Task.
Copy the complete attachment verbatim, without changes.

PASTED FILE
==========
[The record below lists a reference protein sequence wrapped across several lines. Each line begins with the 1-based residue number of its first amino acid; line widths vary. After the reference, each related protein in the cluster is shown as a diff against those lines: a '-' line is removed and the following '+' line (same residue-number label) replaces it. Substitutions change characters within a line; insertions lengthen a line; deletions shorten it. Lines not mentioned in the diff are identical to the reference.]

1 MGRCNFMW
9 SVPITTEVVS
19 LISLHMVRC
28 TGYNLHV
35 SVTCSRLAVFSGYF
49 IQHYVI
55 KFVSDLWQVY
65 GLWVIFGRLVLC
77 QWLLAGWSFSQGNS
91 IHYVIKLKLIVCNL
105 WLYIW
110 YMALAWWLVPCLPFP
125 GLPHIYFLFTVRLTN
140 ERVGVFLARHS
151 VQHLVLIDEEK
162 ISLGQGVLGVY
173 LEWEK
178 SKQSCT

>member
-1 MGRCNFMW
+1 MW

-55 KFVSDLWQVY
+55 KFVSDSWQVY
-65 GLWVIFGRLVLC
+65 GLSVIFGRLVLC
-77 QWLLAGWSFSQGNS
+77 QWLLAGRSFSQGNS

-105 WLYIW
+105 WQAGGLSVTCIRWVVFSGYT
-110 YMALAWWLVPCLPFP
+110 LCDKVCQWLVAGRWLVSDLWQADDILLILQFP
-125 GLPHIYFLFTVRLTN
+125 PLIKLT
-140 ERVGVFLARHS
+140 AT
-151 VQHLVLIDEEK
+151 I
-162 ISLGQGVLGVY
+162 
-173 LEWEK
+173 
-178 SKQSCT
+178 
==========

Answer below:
[The record below lists a reference protein sequence wrapped across several lines. Each line begins with the 1-based residue number of its first amino acid; line widths vary. After the reference, each related protein in the cluster is shown as a diff against those lines: a '-' line is removed and the following '+' line (same residue-number label) replaces it. Substitutions change characters within a line; insertions lengthen a line; deletions shorten it. Lines not mentioned in the diff are identical to the reference.]

1 MGRCNFMW
9 SVPITTEVVS
19 LISLHMVRC
28 TGYNLHV
35 SVTCSRLAVFSGYF
49 IQHYVI
55 KFVSDLWQVY
65 GLWVIFGRLVLC
77 QWLLAGWSFSQGNS
91 IHYVIKLKLIVCNL
105 WLYIW
110 YMALAWWLVPCLPFP
125 GLPHIYFLFTVRLTN
140 ERVGVFLARHS
151 VQHLVLIDEEK
162 ISLGQGVLGVY
173 LEWEK
178 SKQSCT

>member
-1 MGRCNFMW
+1 MW

-55 KFVSDLWQVY
+55 KFVSDSWQVY
-65 GLWVIFGRLVLC
+65 GLSVIFGRLVLC
-77 QWLLAGWSFSQGNS
+77 QWLLAGRSFSQGNS

-105 WLYIW
+105 WQAGGLSVTCIRWVVFSGYT
-110 YMALAWWLVPCLPFP
+110 LCDKVCQWLVAGRWLVSDLWQADDILLILQFP
-125 GLPHIYFLFTVRLTN
+125 PLIKLT
-140 ERVGVFLARHS
+140 AT
-151 VQHLVLIDEEK
+151 I
-162 ISLGQGVLGVY
+162 
-173 LEWEK
+173 
-178 SKQSCT
+178 